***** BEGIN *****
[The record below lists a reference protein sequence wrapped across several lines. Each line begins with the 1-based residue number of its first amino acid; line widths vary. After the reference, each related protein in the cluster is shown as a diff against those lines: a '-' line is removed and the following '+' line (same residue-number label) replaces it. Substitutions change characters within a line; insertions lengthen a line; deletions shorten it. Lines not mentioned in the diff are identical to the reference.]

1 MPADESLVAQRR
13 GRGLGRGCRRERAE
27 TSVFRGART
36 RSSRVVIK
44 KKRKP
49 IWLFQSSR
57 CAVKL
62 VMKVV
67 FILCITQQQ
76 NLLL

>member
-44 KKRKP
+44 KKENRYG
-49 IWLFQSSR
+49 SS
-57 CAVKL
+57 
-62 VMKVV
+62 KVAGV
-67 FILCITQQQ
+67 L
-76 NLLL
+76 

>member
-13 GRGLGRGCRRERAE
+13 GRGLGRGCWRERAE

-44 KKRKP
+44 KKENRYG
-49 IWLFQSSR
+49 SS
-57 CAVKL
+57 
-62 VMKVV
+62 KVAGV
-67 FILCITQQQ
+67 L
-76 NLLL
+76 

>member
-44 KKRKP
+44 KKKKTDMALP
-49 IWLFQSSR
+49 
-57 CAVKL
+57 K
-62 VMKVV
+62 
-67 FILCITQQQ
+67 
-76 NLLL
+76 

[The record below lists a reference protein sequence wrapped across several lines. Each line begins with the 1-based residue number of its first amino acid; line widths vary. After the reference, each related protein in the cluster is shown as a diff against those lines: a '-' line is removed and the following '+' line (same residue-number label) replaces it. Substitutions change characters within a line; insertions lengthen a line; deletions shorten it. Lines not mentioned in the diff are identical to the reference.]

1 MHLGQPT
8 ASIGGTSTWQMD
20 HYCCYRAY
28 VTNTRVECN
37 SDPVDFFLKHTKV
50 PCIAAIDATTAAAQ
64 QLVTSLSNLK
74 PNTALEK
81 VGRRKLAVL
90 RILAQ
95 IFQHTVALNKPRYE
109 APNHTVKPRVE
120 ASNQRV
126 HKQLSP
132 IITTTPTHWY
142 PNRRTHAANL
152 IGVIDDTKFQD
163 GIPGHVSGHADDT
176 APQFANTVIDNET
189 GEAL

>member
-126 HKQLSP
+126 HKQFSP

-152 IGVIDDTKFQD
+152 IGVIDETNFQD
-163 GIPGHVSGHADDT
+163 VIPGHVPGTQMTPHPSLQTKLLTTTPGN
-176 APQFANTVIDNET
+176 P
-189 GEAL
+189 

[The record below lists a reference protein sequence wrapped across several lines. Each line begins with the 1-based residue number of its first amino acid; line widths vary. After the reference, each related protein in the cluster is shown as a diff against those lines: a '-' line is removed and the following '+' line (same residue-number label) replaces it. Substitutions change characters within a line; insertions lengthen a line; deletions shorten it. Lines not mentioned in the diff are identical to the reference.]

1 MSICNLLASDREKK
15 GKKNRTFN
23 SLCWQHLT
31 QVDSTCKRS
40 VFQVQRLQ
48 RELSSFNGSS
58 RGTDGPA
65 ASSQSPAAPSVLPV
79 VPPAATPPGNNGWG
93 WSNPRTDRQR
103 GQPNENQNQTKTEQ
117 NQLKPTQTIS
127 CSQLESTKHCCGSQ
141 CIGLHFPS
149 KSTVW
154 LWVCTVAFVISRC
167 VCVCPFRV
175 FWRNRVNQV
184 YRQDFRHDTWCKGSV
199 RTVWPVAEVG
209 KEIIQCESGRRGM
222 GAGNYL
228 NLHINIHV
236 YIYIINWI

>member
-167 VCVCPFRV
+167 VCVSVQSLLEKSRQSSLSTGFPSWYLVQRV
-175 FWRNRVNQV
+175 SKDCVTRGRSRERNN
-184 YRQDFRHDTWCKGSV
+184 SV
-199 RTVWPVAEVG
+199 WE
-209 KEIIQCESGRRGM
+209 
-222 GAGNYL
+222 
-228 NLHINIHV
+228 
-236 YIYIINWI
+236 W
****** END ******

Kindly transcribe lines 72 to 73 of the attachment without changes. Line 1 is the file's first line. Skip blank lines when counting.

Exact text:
176 APQFANTVIDNET
189 GEAL